|Stress Fractures of the Tibia and Fibula|
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- Increasing the amount or intensity of an activity too quickly (most common)
- Switching to a different playing or running surface
- Wearing improper or old shoes
- Sports that involve running and jumping, such as:
- Track, especially distance running
- Absense or early stopping of menstrual cycle—amenorrhea
- Reduced bone thickness or density—osteoporosis
- Poor muscle strength or flexibility
- Overweight or underweight
- Poor physical condition
- Localized pain on the bone
- Pain when pressure is applied directly over the fracture and the area around it
- Pain when putting stress on the affected leg
- Swelling and warmth at injury site
Crutches or a Cane
- Begin with nonweight–bearing activities, such as swimming or bicycling.
- Next, you can do weight-bearing, nonimpact exercise, such as a stair machine.
- Gradually, you will be able to add low-impact activity, starting with walking.
- Once you can do fast-paced walking with no pain, you can start higher impact activity, such as light jogging.
- This gradual progression continues until you have reached your pre-injury activity level. You can return to full activity once you do not feel tenderness of the bone.
- Gradually increase the amount and intensity of an activity
- Run on a softer surface, such as grass, dirt, or certain outdoor tracks
- Do not overdo any activity
- Wear proper footwear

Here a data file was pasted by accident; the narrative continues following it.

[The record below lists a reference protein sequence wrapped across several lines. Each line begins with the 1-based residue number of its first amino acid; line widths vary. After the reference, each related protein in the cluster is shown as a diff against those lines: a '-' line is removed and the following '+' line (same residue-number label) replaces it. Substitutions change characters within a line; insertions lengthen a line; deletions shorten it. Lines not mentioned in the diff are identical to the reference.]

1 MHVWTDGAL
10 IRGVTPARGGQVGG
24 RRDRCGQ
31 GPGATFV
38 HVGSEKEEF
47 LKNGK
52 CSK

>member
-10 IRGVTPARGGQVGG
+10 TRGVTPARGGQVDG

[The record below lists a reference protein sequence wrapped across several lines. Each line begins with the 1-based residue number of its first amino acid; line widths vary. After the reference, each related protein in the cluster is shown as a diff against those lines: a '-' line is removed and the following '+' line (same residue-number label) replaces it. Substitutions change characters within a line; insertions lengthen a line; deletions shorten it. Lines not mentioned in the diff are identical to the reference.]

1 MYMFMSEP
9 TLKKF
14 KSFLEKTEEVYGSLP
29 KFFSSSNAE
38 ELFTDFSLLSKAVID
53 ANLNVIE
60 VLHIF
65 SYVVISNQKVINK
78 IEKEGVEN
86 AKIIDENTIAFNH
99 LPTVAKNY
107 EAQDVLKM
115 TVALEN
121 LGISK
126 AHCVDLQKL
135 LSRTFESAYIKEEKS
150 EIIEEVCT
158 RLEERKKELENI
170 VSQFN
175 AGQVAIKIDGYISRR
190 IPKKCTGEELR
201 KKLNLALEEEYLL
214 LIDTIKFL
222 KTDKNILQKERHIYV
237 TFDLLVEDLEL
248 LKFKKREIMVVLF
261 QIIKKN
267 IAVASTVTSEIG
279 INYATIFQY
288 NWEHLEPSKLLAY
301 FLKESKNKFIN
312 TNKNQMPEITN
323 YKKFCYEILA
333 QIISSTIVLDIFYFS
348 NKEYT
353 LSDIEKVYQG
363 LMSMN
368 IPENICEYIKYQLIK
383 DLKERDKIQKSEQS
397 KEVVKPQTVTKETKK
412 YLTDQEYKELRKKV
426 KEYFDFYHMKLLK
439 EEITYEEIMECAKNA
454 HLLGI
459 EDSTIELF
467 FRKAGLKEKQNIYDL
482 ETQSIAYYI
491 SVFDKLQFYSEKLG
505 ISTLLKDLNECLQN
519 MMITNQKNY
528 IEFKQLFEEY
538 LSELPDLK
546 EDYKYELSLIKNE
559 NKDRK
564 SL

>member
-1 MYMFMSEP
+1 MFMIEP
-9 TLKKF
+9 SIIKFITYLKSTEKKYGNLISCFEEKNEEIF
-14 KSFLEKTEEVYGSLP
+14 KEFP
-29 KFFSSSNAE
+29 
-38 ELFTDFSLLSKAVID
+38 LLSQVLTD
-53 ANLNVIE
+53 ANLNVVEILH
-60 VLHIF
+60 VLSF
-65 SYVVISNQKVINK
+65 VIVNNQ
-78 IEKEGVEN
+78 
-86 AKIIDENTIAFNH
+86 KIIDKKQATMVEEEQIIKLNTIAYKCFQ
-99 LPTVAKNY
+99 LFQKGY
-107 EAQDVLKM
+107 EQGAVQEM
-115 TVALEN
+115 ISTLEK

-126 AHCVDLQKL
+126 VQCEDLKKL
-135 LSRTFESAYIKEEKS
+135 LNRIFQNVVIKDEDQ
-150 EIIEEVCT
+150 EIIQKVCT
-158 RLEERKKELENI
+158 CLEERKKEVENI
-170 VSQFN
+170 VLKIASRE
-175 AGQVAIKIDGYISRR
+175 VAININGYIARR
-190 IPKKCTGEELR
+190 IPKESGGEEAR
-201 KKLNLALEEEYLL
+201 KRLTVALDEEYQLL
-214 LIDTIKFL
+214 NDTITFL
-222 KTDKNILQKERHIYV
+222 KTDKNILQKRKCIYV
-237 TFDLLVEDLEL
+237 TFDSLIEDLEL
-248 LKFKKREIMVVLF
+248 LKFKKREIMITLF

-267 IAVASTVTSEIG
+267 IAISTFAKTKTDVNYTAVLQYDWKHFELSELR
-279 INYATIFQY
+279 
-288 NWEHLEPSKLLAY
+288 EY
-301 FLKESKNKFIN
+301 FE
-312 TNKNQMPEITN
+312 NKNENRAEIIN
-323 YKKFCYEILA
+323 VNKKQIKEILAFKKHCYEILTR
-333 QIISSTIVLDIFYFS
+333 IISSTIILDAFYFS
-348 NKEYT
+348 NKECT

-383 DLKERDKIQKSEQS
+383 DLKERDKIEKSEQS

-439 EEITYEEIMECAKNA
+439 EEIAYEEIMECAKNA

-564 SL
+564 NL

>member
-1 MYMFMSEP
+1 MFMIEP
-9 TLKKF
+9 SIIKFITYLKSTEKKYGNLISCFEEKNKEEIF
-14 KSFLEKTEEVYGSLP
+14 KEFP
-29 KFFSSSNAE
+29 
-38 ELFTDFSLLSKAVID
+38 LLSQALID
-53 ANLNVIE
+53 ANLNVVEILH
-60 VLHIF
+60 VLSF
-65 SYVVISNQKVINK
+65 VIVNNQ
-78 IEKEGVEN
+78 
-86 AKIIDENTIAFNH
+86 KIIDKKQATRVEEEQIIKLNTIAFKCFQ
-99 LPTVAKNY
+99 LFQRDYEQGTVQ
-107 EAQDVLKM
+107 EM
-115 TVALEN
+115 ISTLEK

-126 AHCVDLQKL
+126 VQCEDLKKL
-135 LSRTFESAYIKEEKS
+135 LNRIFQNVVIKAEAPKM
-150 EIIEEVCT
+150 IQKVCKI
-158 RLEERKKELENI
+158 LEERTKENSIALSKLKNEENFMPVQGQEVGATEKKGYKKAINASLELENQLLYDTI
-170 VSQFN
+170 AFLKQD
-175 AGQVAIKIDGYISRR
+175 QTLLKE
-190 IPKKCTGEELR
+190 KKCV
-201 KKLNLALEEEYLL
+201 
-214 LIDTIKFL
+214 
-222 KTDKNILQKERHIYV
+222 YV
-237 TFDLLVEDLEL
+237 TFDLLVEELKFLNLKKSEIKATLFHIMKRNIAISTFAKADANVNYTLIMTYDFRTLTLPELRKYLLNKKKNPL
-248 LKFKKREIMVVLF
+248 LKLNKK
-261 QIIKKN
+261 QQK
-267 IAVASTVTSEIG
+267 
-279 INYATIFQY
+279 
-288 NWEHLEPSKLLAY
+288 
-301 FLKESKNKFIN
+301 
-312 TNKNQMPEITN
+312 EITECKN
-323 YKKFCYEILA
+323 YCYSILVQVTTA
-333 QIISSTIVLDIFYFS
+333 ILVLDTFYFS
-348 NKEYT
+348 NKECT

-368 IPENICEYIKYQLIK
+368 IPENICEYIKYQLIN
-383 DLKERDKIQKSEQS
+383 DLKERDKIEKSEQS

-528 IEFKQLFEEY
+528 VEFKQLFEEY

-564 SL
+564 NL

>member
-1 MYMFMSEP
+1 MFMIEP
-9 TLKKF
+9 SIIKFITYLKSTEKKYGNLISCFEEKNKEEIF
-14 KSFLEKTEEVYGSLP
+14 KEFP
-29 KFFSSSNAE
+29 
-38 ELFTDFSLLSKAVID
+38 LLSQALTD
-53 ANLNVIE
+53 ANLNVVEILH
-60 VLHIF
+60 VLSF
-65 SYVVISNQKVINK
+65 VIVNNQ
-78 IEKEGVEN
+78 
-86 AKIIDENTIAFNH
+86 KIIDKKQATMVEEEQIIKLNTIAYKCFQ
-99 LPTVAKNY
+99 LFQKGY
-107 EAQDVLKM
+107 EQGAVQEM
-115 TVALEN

- Maintain a proper weight
- Avoid smoking
American Orthopaedic Society for Sports Medicine http://www.sportsmed.org
Ortho Info—American Academy of Orthopaedic Surgeons http://www.orthoinfo.org
Canadian Orthopaedic Association http://www.coa-aco.org
Canadian Orthopaedic Foundation http://www.canorth.org
Femoral stress fracture. EBSCO DynaMed website. Available at: http://www.ebscohost.com/dynamed. Updated November 3, 2012. Accessed September 29, 2014.
March fracture. EBSCO DynaMed website. Available at: http://www.ebscohost.com/dynamed. Updated April 29, 2014. Accessed September 29, 2014.
Marx RG, Saint-Phard D, Callahan LR, Chu J, Hannafin JA. Stress fracture sites related to underlying bone health in athletic females. Clin J Sport Med. 2001;11:73-76.
Sanderlin BW, Raspa RF. Common stress fractures. Am Fam Physician. 2003;68(8):1527-1532.
Stress fractures. American Academy of Orthopaedic Surgeons website. Available at: http://orthoinfo.aaos.org/topic.cfm?topic=A00112. Updated October 2007. Accessed September 29, 2014.
Wells CL. Women, Sport & Performance: A Physiological Perspective. Champaign, IL: Human Kinetics; 1991.
Wheeler P, Batt ME. Do nonsteroidal anti-inflammatory drugs adversely affect stress fracture healing? A short review. Br J Sports Med. 2005;39:65-69.
- Reviewer: Michael Woods, MD
- Review Date: 09/2013 -
- Update Date: 09/30/2013 -
This content is reviewed regularly and is updated when new and relevant evidence is made available. This information is neither intended nor implied to be a substitute for professional medical advice. Always seek the advice of your physician or other qualified health provider prior to starting any new treatment or with questions regarding a medical condition.
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